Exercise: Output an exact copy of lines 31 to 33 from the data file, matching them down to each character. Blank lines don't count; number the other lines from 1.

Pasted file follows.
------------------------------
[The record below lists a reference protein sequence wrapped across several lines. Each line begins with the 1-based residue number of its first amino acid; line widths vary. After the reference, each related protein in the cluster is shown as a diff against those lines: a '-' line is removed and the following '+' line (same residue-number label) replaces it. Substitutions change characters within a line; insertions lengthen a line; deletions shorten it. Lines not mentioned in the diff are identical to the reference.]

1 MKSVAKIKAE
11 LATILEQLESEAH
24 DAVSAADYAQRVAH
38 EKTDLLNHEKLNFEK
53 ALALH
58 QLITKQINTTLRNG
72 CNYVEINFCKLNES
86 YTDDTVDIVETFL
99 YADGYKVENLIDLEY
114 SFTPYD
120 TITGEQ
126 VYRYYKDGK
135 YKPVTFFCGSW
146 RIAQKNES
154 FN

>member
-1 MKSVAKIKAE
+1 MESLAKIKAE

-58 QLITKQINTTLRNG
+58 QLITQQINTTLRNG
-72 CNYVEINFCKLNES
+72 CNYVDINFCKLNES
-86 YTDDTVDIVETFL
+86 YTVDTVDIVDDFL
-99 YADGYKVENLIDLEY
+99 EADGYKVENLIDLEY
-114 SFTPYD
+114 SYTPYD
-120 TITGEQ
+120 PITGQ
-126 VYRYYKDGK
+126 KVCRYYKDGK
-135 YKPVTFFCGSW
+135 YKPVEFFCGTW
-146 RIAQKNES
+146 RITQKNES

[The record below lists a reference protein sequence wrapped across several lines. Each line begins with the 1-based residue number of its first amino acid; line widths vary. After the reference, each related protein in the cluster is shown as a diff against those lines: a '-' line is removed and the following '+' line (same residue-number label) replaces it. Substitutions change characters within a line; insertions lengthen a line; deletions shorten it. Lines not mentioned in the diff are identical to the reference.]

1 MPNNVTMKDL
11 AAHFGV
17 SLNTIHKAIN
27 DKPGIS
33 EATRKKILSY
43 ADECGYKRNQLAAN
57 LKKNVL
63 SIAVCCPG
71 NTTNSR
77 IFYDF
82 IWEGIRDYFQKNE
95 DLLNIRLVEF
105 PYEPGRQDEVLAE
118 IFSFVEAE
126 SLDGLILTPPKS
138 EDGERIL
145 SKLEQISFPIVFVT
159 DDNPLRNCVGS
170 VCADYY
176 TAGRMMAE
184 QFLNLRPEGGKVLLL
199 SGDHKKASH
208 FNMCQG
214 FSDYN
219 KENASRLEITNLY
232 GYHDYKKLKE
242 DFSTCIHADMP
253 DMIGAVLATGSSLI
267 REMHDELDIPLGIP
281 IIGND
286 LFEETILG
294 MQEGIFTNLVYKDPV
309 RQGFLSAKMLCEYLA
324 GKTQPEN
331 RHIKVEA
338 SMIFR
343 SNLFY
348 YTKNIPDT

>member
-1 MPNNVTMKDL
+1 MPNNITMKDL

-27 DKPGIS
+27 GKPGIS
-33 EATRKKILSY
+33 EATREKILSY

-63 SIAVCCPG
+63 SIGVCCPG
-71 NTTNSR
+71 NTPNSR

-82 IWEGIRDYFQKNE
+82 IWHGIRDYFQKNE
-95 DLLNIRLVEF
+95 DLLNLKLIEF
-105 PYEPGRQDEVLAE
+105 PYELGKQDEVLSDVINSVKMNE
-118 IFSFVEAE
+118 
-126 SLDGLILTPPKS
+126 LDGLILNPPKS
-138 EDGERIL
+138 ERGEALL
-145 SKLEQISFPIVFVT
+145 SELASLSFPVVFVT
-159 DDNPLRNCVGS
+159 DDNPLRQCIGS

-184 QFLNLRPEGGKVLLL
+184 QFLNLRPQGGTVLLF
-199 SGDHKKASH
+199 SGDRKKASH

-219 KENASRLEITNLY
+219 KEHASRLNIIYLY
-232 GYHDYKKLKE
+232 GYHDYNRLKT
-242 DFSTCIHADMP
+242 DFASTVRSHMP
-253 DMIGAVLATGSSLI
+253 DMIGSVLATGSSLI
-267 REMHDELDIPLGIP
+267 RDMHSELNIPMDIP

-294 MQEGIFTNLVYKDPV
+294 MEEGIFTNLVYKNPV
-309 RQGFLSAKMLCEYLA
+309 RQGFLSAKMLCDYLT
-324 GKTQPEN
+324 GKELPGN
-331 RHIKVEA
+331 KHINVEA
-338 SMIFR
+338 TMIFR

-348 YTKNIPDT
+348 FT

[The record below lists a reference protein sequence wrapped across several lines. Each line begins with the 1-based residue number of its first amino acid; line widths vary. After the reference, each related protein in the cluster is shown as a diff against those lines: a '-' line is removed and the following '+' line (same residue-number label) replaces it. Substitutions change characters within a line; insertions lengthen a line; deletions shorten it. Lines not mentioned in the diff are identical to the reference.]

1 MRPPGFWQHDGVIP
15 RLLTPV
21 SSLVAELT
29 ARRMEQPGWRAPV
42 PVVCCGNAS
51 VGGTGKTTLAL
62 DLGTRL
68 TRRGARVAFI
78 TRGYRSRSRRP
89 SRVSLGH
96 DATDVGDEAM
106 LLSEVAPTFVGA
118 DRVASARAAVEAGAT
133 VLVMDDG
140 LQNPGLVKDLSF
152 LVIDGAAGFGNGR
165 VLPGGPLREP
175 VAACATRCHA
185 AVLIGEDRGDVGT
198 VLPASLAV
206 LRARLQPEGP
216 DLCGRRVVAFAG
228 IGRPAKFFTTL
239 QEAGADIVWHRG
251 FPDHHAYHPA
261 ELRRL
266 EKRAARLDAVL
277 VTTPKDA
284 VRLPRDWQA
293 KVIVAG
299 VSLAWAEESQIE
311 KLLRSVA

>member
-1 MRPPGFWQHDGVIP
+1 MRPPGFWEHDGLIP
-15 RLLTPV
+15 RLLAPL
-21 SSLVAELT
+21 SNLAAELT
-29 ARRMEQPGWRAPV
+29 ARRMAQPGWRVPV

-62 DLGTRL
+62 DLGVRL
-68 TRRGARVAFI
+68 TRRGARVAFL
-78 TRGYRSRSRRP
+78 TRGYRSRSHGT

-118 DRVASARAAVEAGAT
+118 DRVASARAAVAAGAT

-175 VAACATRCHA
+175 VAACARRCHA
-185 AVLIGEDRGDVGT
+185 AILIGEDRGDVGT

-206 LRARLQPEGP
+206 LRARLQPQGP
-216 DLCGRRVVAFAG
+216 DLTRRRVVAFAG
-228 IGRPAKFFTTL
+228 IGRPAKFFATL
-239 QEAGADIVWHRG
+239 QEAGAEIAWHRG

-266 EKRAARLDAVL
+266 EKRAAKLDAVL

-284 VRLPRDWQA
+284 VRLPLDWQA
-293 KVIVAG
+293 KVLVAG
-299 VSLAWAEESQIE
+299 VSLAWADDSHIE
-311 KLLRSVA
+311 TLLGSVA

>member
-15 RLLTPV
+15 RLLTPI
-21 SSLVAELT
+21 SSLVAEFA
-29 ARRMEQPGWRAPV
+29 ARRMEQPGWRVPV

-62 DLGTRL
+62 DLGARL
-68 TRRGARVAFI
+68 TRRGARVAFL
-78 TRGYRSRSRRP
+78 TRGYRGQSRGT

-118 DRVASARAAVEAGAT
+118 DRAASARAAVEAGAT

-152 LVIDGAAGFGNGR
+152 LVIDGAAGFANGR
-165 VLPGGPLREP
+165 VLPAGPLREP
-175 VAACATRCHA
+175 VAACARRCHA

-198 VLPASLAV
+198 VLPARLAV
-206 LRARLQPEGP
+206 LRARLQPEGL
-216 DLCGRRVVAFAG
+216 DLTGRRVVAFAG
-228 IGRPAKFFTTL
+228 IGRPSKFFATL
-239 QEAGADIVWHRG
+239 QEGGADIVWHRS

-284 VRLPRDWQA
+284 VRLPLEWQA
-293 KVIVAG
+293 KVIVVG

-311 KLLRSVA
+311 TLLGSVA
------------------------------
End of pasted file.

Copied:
+120 PITGQ
-126 VYRYYKDGK
+126 KVCRYYKDGK